Aaron Rodgers is no more.
Well, he’s no longer part of the NFC, which is virtually the same thing from a football scheduling standpoint.
The Green Bay Packers and New York Jets finally made it Facebook official, sending the longtime nemesis and Russell Wilson insulter to the AFC East for a bunch of picks and a hearty “thanks for taking him off our hands”.
But what does the trade mean for the Seattle Seahawks and other NFC contenders?
For starters, Aaron Rodgers is 7-3 in his career against the Seahawks. The last time a different quarterback from Green Bay beat the Seahawks was Brett Favre in the 2006 season’s divisional round.
But suddenly, a suspect class of quarterbacks in the NFC gets even worse, and Geno Smith stands alongside Jalen Hurts as one of the only threats in the conference. Two years ago that sentence didn’t even exist.
Rodgers wasn’t his best self last season, but he’s still got game-winning potential and remains obnoxiously unfettered most of the time.
From an immediate standpoint, this affects very little in Seattle. The Packers play the Los Angeles Rams but nobody else from the NFC West. The Jets have a brutal 2023 schedule but also won’t face the Hawks. Whether Rodgers is even still playing next time New York plays Seattle is unlikely.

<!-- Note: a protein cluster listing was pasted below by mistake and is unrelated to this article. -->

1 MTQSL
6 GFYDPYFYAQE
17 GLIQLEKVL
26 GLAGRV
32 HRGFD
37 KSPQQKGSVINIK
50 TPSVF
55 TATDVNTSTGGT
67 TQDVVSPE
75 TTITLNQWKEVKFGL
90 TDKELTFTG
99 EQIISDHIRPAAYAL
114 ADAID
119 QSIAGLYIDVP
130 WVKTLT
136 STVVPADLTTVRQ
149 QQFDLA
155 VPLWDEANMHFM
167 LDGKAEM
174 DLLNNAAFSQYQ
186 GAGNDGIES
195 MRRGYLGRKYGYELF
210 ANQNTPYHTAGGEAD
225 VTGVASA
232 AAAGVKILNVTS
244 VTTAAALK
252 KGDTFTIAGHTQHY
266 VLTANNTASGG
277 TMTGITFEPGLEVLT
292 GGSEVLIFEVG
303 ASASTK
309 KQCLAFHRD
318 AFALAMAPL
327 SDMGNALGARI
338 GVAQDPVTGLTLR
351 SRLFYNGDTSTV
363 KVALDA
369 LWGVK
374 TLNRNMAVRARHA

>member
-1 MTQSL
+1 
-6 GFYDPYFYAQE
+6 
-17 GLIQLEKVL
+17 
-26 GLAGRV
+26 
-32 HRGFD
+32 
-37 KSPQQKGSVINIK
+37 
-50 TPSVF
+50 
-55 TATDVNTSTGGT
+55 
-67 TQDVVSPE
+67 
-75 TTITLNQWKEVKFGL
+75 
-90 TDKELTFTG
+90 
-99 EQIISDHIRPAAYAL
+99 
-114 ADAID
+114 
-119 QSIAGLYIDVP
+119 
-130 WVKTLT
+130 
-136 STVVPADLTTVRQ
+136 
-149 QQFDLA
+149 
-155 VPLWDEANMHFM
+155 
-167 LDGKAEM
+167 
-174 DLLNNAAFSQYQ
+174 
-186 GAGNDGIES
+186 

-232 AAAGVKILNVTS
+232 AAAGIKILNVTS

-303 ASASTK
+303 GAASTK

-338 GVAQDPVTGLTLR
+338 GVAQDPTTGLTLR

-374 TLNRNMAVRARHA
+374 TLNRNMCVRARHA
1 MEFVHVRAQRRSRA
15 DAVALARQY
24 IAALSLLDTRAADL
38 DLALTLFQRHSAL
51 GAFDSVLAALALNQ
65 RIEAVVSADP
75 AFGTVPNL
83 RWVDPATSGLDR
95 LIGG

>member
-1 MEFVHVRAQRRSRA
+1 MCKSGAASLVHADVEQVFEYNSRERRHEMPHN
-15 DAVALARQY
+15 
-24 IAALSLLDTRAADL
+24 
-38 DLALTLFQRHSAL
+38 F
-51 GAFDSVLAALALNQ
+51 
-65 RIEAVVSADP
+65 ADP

Let's all remember Aaron Rodgers' final pass as a Green Bay Packer, which helped send the Seahawks to the playoffs:https://t.co/hEiNDL2D1Y— Field Gulls (@FieldGulls) April 24, 2023
Within a span of two years the quickly-shifting landscape between NFC and AFC quarterbacks in particular has seen more massive turnover. Tom Brady (re)retired, Wilson left, Rodgers left, Matt Stafford broke, and Drew Brees retired in 2021. Oh and Matt Ryan’s arm aged 15 years overnight.
It’s crazy out here in the NFC, and the West is no exception. It only serves to confirm what seems like Pete Carroll making the right call to contend for divisional and conference runs at a time when nobody thought it would be possible.